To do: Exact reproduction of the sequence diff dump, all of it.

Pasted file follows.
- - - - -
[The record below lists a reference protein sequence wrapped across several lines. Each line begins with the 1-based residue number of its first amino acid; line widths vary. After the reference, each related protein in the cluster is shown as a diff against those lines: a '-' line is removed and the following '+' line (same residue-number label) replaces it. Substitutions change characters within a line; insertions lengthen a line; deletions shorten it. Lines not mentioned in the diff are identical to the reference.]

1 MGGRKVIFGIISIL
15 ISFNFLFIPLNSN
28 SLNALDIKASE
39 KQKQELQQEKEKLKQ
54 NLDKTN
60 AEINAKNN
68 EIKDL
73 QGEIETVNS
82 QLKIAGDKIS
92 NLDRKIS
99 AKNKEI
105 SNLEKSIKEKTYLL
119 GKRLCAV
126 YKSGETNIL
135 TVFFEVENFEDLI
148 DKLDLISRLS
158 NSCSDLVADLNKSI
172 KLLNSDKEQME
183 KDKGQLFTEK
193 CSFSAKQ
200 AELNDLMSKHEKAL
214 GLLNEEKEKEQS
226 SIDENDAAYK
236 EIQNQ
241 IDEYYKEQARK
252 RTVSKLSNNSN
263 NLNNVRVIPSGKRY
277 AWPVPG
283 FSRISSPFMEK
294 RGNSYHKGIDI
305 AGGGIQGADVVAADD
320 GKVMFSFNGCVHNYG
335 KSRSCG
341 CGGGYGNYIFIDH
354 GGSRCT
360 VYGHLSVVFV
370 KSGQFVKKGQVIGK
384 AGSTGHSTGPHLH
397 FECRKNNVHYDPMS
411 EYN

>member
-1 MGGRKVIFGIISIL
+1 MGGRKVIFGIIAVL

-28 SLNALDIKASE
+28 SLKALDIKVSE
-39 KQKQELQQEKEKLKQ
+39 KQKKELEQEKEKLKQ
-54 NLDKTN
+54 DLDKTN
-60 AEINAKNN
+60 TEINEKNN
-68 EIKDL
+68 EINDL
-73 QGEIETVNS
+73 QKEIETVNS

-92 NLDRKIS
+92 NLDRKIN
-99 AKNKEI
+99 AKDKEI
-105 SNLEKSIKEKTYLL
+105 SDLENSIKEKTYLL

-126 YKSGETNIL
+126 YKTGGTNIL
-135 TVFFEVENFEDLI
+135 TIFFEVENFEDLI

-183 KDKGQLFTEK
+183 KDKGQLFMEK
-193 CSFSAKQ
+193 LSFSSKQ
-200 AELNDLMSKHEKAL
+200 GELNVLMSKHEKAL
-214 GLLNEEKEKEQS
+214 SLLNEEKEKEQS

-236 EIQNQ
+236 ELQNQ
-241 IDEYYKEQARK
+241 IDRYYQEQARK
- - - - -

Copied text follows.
[The record below lists a reference protein sequence wrapped across several lines. Each line begins with the 1-based residue number of its first amino acid; line widths vary. After the reference, each related protein in the cluster is shown as a diff against those lines: a '-' line is removed and the following '+' line (same residue-number label) replaces it. Substitutions change characters within a line; insertions lengthen a line; deletions shorten it. Lines not mentioned in the diff are identical to the reference.]

1 MGGRKVIFGIISIL
15 ISFNFLFIPLNSN
28 SLNALDIKASE
39 KQKQELQQEKEKLKQ
54 NLDKTN
60 AEINAKNN
68 EIKDL
73 QGEIETVNS
82 QLKIAGDKIS
92 NLDRKIS
99 AKNKEI
105 SNLEKSIKEKTYLL
119 GKRLCAV
126 YKSGETNIL
135 TVFFEVENFEDLI
148 DKLDLISRLS
158 NSCSDLVADLNKSI
172 KLLNSDKEQME
183 KDKGQLFTEK
193 CSFSAKQ
200 AELNDLMSKHEKAL
214 GLLNEEKEKEQS
226 SIDENDAAYK
236 EIQNQ
241 IDEYYKEQARK
252 RTVSKLSNNSN
263 NLNNVRVIPSGKRY
277 AWPVPG
283 FSRISSPFMEK
294 RGNSYHKGIDI
305 AGGGIQGADVVAADD
320 GKVMFSFNGCVHNYG
335 KSRSCG
341 CGGGYGNYIFIDH
354 GGSRCT
360 VYGHLSVVFV
370 KSGQFVKKGQVIGK
384 AGSTGHSTGPHLH
397 FECRKNNVHYDPMS
411 EYN

>member
-1 MGGRKVIFGIISIL
+1 MGGRKVIFGIIAVL

-28 SLNALDIKASE
+28 SLKALDIKVSE
-39 KQKQELQQEKEKLKQ
+39 KQKKELEQEKEKLKQ
-54 NLDKTN
+54 DLDKTN
-60 AEINAKNN
+60 TEINEKNN
-68 EIKDL
+68 EINDL
-73 QGEIETVNS
+73 QKEIETVNS

-92 NLDRKIS
+92 NLDRKIN
-99 AKNKEI
+99 AKDKEI
-105 SNLEKSIKEKTYLL
+105 SDLENSIKEKTYLL

-126 YKSGETNIL
+126 YKTGGTNIL
-135 TVFFEVENFEDLI
+135 TIFFEVENFEDLI

-183 KDKGQLFTEK
+183 KDKGQLFMEK
-193 CSFSAKQ
+193 LSFSSKQ
-200 AELNDLMSKHEKAL
+200 GELNVLMSKHEKAL
-214 GLLNEEKEKEQS
+214 SLLNEEKEKEQS

-236 EIQNQ
+236 ELQNQ
-241 IDEYYKEQARK
+241 IDRYYQEQARK